Winning with Client Relationships
Early in my career I was in the CRM business – before it was called Customer Relationship Management. Then it was called TES for Technology Enabled Selling, followed by SFA for Sales Force Automation. My observation and work with clients in implementing these systems to drive revenue growth is that along the way with the acronym changes, the real purpose and value of the systems lost their way as well.
I was interviewed by Harvard Business Review for their new research paper Winning with Client Relationships (which you can read HERE). The paper, sponsored by Salesforce, digs into how CRM systems can be used to harness top- and bottom-line growth. Here are a few of my contributions excerpted from the research paper:
Regarding filling the sales funnel:
“For Scott Edinger, founder of Edinger Consulting, this process [of filling the sales funnel] begins with identifying the right targets. This task is crucial to the acquisition or expansion of business. ‘Consultants need to ask critical strategic questions around which clients they are going to target in the marketplace and whether they have a pursuit plan for each of them,’ he says. Furthermore, for Edinger, the strength of any following engagement begins in this sales process.”
Regarding the significance of the sales experience and strategy:
“’The sales process and the sales experience that you design and deliver has to be a compelling one; you need to identify who is making the decision, who is influencing the decision, and then guide the interaction to the next stage of uncovering and developing needs, objectives, and opportunities,’ he says. ‘If consultants don’t pay attention—and devote resources—to the early stages of the sales process, then opportunities fall out of the pipeline.’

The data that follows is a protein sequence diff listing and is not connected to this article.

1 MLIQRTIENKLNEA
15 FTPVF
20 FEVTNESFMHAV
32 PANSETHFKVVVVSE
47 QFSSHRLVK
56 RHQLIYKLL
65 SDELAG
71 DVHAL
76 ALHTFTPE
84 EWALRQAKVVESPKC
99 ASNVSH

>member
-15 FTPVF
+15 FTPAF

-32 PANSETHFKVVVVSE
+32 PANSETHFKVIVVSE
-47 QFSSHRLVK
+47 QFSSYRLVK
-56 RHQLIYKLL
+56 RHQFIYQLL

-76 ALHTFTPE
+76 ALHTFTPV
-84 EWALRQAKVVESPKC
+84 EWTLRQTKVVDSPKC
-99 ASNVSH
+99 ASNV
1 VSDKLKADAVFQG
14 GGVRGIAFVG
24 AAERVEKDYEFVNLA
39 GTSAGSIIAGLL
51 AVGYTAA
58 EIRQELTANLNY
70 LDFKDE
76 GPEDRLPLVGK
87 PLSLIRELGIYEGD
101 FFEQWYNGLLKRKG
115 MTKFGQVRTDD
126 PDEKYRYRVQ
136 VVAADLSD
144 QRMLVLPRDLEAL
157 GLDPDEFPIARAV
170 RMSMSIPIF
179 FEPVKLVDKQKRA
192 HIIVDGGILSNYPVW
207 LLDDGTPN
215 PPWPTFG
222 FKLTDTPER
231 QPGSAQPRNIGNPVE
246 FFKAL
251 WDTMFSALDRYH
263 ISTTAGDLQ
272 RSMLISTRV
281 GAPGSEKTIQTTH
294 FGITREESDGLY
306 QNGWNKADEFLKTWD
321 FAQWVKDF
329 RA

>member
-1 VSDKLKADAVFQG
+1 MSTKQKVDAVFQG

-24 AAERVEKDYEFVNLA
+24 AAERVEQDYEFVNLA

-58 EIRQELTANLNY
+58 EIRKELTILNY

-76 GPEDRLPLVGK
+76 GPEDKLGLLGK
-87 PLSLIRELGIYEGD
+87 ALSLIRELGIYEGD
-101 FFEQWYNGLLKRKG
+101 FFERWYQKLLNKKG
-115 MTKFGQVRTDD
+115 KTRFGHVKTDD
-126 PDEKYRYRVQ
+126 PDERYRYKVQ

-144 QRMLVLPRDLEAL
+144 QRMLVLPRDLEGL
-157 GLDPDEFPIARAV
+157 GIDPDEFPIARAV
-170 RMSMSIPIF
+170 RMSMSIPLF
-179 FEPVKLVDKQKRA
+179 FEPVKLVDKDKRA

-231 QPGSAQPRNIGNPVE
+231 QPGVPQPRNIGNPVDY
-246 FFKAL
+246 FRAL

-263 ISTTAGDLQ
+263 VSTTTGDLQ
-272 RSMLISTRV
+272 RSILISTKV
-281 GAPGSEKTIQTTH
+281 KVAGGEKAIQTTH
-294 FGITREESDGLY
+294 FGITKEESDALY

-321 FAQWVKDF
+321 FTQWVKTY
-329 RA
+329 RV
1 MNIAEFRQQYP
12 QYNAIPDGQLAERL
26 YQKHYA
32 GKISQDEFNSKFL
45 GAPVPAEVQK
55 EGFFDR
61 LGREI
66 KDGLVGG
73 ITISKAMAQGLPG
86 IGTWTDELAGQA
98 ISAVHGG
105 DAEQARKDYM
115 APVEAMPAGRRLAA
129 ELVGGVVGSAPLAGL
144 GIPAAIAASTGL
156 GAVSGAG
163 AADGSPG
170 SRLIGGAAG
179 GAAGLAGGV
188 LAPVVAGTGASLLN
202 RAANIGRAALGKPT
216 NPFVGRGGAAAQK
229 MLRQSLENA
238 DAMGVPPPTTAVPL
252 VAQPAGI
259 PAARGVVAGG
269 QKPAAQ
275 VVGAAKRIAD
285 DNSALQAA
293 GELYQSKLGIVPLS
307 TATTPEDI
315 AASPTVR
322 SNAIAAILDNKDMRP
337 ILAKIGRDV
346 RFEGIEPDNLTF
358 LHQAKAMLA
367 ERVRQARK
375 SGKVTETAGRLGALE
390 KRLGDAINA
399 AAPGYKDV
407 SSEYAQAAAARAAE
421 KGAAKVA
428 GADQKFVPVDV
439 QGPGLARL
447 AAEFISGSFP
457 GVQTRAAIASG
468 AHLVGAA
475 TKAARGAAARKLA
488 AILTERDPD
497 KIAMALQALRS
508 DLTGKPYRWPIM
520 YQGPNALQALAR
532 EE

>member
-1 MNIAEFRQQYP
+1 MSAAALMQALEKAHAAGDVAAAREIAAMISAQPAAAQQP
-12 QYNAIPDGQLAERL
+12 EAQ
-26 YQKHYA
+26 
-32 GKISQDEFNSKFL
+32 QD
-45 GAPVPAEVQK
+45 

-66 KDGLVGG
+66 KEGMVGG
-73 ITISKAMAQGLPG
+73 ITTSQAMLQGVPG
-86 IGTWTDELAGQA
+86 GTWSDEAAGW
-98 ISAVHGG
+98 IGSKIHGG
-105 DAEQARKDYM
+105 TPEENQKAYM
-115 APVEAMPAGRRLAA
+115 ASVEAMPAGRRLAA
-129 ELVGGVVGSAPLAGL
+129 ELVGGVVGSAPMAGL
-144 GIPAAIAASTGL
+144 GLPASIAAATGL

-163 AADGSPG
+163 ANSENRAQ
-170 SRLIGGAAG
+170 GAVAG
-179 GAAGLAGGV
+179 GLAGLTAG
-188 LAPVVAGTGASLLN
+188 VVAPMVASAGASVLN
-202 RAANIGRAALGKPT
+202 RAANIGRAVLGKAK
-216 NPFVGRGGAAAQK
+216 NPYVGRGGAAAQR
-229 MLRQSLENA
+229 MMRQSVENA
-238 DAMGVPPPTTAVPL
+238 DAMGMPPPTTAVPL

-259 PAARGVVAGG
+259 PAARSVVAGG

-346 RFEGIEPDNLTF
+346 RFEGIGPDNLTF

Additionally, Edinger believes that firms may experience roadblocks in executing their strategy, precisely because the early part of the sales process is not viewed as a strategic exercise. ‘If your firm has invested tens of millions of dollars in new capabilities and new offerings and you’re struggling to get traction on them, don’t look at the late stages of relationship management. That’s not where it happens. That lack of strategy happens early.’”
Regarding Driving Impact:
“Firms can continue to drive impact by focusing on the underlying relationships with their clients, and by tailoring their CRM systems to give visibility to these relationships, and better understand and support them. For Edinger, this has to be tied back to sales and to investing in the client relationship—before it has even begun. ‘Most corporate strategies for growth succeed or fail in every sales call. If you don’t get the first stage right, no relationship can grow from this. CRM is a valuable tool for driving strategy execution in every single interaction.’”
If you have further interest in this topic, you may find an article I wrote in 2018 (which can be read HERE) to be of value as you consider how to leverage your technology investments in sales.